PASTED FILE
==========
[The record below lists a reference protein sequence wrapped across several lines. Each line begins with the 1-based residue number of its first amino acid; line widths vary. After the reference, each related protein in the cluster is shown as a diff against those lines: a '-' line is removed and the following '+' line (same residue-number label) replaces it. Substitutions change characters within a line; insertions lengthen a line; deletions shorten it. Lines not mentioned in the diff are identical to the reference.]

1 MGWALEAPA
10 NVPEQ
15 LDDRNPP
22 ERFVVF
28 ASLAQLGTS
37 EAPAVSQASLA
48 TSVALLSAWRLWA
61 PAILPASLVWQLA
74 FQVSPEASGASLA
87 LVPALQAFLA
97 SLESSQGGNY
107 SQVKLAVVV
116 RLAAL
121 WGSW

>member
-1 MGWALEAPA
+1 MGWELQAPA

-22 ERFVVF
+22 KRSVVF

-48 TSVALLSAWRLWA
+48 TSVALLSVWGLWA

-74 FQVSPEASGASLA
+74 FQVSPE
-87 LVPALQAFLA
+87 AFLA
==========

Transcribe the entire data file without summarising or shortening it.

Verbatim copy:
[The record below lists a reference protein sequence wrapped across several lines. Each line begins with the 1-based residue number of its first amino acid; line widths vary. After the reference, each related protein in the cluster is shown as a diff against those lines: a '-' line is removed and the following '+' line (same residue-number label) replaces it. Substitutions change characters within a line; insertions lengthen a line; deletions shorten it. Lines not mentioned in the diff are identical to the reference.]

1 MGWALEAPA
10 NVPEQ
15 LDDRNPP
22 ERFVVF
28 ASLAQLGTS
37 EAPAVSQASLA
48 TSVALLSAWRLWA
61 PAILPASLVWQLA
74 FQVSPEASGASLA
87 LVPALQAFLA
97 SLESSQGGNY
107 SQVKLAVVV
116 RLAAL
121 WGSW

>member
-1 MGWALEAPA
+1 MGWELQAPA

-22 ERFVVF
+22 KRSVVF

-48 TSVALLSAWRLWA
+48 TSVALLSVWGLWA

-74 FQVSPEASGASLA
+74 FQVSPE
-87 LVPALQAFLA
+87 AFLA